United States President George W Bush and the Democratic-controlled Congress are set on a collision course with both chambers seeking a timetable for withdrawal of American troops from Iraq and the White House threatening a veto.
The Senate on Tuesday signalled support for a Mar 31, 2008 target date for withdrawing American combat troops by defeating by a 50-48 vote an amendment that would have stricken the withdrawal language from a $121.6 billion war-spending bill.
With the outcome in doubt, Vice President Dick Cheney was on hand in the Capitol in case he was needed to cast a tie-breaking vote. A final vote on the bill is expected this week.
"The president is disappointed that the Senate continues down a path with a bill that he will veto and has no chance of becoming law," said White House spokesperson Dana Perino after the vote as she cited "encouraging signs" in Iraq.
But Democrat Senate Majority Leader Harry Reid countered the White House veto threat, saying, "We would hope that the president understands how serious we are and the American people are and that, rather than making all the threats that he has, let's work with him" toward a compromise.
The Senate troop withdrawal vote came four days after the House passed its version of a war-spending bill setting a mandatory Sep 1, 2008, deadline for getting all US combat troops out of Iraq.
Under the Senate bill, which is still being debated, the United States would begin a phased withdrawal of troops this year with the goal, not the requirement, that it be completed by Mar 31, 2008. The upper chamber had recently failed to pass a similar, non-binding resolution calling for a troop withdrawal.
After the Senate passes the bill, House and Senate negotiators will try to work out a compromise, which is expected to contain a troop withdrawal timetable.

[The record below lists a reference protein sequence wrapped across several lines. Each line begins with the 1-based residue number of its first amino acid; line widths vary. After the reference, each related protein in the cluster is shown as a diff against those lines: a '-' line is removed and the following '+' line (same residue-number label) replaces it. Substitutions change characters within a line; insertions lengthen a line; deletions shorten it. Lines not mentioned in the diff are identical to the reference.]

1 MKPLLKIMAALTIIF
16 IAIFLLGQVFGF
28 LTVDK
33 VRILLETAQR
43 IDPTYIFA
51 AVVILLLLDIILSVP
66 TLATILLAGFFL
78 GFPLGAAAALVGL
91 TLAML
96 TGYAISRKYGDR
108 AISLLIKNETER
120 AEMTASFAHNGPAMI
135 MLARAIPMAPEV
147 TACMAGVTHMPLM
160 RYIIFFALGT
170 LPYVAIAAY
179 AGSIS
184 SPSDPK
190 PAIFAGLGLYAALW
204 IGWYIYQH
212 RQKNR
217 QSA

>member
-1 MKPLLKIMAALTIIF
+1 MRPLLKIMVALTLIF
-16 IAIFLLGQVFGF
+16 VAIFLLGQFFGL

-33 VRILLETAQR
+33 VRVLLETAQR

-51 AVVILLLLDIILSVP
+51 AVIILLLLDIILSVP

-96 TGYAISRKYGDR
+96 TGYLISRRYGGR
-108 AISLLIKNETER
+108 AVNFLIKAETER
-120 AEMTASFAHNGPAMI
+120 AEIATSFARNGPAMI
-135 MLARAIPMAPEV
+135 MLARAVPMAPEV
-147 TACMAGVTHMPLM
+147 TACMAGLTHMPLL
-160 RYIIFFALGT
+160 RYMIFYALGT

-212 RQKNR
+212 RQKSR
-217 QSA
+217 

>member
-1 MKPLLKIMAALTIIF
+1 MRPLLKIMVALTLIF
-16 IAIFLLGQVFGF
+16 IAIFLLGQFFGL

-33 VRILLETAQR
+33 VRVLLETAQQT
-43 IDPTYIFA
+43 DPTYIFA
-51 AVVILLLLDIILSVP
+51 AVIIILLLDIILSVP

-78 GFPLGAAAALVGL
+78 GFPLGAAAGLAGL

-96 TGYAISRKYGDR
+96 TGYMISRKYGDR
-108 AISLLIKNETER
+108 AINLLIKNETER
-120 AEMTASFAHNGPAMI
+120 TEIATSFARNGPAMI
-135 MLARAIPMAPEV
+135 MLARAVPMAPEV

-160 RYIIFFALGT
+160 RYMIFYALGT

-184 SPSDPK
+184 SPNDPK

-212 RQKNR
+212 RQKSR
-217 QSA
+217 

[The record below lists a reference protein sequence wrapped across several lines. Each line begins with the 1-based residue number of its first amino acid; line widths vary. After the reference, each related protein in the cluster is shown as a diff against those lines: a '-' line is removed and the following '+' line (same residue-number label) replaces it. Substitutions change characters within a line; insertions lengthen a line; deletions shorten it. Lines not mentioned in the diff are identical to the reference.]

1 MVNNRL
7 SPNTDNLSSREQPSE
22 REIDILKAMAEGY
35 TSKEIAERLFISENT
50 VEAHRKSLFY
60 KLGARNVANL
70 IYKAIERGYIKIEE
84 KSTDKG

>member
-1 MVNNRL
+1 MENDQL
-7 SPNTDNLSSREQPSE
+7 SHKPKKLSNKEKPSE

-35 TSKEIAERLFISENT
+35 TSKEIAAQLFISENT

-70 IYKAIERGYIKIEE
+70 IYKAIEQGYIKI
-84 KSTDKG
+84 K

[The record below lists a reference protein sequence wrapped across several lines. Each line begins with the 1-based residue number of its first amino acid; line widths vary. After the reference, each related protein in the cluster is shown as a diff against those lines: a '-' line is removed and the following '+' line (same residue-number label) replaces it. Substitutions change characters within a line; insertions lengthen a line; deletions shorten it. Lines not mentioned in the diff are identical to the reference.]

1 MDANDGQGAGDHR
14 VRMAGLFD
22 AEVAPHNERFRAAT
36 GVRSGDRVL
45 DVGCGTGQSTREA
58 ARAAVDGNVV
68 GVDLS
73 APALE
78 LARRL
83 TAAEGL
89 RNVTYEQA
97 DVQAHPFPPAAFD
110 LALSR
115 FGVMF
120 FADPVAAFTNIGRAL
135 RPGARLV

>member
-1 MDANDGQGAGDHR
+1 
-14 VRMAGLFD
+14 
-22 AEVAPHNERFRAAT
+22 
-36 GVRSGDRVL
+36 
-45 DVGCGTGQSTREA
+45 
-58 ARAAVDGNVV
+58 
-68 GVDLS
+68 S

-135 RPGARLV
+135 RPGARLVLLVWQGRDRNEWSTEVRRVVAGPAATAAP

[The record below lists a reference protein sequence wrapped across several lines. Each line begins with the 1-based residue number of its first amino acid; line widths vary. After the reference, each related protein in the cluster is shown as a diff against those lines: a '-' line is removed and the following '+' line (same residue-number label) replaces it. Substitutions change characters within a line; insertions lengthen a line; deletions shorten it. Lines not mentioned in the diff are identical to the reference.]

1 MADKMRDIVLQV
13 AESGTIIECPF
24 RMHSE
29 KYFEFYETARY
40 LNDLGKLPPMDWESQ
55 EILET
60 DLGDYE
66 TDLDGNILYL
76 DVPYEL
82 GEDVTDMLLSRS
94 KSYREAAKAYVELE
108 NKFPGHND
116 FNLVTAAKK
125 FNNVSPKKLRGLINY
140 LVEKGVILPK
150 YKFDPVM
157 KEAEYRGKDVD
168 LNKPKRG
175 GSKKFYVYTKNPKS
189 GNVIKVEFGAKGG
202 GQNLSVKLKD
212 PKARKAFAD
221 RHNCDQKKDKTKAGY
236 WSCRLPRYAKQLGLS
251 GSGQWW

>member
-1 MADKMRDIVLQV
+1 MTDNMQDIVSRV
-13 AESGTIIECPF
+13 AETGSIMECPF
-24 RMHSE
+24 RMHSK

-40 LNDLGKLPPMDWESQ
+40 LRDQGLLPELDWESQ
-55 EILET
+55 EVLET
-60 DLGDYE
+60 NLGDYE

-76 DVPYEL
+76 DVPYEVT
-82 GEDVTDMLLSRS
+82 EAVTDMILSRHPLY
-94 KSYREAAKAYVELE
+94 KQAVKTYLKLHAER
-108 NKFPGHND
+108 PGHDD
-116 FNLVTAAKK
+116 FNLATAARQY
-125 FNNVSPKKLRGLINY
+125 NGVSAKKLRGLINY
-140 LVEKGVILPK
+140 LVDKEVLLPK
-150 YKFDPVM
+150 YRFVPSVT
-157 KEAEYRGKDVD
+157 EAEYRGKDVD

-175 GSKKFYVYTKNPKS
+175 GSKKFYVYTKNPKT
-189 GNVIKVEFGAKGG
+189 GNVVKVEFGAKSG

The bill then goes to the White House where Bush has threatened to veto it unless there is a deal. The Congress does not appear to have the votes to overturn Bush.
Senate Appropriations Committee's Democrat Chairman Robert Byrd said the US troop presence "is a catalyst for violence in Iraq and in the region." He noted that once the new funds are approved, Congress will have provided $448 billion for the war in Iraq.
But the former Republican chairman of Senate Armed Services Committee, John Warner, said, "It would be the bugle of retreat. It would be echoed and repeated from every minaret throughout Iraq that coalition forces have decided to take the first step backwards."
Two Republicans, Chuck Hagel of Nebraska and Gordon Smith of Oregon, joined most Democrats in supporting the troop withdrawal goal. But Joe Lieberman, who won as an independent last November after losing the Democratic nomination to an anti-war insurgent, voted against.
Depicting the vote as a turning point, he said the effect of the timeline would be to "snatch defeat from the jaws of progress in Iraq."